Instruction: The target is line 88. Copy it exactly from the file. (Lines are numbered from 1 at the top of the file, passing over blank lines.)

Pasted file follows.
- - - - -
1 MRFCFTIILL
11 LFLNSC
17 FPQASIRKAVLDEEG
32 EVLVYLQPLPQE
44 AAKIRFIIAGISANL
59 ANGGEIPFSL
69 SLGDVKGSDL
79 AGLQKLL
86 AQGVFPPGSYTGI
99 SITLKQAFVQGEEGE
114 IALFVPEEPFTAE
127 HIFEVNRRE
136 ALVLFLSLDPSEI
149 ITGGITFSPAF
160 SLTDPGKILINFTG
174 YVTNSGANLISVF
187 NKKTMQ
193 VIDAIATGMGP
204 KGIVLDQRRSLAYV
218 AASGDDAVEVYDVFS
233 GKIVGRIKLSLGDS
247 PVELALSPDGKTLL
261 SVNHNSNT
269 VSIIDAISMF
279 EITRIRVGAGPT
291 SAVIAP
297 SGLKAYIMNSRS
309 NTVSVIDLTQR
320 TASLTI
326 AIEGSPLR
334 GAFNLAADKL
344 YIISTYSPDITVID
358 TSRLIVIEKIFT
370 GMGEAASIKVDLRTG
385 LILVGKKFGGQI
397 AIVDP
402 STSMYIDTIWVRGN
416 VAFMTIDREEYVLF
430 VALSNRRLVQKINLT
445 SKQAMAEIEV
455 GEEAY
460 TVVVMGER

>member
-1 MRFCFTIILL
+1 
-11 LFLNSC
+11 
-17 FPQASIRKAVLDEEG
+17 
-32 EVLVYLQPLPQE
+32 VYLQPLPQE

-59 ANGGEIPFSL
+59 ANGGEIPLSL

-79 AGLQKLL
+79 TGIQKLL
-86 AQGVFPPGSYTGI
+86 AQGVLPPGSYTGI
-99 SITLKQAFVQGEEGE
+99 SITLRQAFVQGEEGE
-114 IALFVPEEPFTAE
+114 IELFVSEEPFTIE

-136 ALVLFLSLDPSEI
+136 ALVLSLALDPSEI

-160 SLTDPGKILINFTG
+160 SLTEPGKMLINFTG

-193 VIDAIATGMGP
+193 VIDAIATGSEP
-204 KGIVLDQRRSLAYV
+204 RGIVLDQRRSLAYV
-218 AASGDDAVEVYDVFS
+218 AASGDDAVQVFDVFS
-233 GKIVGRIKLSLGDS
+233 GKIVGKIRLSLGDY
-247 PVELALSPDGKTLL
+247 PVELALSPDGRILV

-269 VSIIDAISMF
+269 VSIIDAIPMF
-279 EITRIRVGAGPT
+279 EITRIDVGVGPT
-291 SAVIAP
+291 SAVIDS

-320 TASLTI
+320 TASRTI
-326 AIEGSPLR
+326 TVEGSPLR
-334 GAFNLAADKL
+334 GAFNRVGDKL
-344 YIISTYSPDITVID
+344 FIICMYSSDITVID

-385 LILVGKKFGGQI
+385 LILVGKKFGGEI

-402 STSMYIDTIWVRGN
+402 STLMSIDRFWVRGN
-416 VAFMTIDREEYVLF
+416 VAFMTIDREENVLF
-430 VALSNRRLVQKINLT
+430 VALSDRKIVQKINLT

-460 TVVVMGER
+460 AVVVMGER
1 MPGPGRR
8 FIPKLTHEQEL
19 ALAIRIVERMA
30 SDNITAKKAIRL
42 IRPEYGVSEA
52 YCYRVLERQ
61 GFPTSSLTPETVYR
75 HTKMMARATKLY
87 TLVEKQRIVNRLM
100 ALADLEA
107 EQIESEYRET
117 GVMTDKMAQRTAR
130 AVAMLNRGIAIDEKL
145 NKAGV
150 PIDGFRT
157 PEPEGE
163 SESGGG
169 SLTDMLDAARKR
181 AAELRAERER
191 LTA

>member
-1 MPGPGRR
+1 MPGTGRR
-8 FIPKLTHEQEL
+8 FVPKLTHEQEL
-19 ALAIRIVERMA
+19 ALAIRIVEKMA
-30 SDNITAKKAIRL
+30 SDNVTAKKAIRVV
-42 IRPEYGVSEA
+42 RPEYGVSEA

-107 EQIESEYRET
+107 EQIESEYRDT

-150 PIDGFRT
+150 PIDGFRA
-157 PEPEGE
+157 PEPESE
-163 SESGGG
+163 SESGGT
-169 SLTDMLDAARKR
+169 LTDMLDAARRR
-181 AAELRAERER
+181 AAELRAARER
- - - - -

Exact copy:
-344 YIISTYSPDITVID